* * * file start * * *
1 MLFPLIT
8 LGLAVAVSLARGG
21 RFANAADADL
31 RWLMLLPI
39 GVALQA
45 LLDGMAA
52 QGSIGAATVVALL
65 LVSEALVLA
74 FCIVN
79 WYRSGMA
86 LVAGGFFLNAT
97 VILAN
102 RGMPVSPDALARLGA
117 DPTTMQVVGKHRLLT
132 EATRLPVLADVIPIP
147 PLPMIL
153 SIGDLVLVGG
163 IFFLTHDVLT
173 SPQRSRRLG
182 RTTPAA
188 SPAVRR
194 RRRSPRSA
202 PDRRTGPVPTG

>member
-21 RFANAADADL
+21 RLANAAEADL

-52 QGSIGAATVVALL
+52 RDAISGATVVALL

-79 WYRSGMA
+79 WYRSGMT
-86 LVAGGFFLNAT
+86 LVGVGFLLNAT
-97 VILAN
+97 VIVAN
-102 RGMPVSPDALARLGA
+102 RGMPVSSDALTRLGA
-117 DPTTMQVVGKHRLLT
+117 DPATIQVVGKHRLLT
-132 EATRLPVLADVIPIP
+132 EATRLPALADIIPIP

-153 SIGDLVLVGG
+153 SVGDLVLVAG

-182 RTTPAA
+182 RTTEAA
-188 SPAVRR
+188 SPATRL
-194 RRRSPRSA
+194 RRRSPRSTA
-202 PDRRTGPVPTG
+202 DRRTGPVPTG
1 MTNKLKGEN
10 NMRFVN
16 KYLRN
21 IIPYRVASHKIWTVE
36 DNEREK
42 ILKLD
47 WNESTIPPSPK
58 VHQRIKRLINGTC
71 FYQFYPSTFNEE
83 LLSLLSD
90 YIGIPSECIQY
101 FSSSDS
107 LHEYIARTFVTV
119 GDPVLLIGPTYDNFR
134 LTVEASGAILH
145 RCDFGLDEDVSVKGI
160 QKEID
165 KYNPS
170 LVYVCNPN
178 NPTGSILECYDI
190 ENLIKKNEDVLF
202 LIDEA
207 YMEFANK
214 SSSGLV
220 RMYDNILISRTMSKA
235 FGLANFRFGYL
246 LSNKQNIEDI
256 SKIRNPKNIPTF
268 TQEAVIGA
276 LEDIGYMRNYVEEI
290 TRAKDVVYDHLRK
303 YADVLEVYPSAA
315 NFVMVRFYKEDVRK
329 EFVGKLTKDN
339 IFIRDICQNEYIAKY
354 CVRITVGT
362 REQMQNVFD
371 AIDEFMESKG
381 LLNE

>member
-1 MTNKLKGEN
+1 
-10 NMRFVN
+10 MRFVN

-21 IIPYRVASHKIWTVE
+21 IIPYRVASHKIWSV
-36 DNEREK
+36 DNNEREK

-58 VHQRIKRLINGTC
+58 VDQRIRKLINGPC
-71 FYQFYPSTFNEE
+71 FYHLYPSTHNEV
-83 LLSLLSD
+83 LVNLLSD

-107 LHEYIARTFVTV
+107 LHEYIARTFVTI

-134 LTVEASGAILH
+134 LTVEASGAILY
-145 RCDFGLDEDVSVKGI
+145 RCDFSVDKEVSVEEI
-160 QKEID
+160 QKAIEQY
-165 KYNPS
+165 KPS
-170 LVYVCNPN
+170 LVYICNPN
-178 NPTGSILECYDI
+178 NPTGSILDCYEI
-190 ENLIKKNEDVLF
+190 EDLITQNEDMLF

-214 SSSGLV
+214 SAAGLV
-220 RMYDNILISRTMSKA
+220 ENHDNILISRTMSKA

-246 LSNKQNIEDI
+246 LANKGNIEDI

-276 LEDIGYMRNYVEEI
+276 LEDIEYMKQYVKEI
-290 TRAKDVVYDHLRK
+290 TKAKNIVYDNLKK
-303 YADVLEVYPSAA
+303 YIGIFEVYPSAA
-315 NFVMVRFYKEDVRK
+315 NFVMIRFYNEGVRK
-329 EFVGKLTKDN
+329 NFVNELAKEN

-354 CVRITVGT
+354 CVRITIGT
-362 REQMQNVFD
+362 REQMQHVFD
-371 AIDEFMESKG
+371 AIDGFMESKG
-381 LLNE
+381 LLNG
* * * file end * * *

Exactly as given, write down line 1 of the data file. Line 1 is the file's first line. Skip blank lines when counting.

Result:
1 MLFPLIT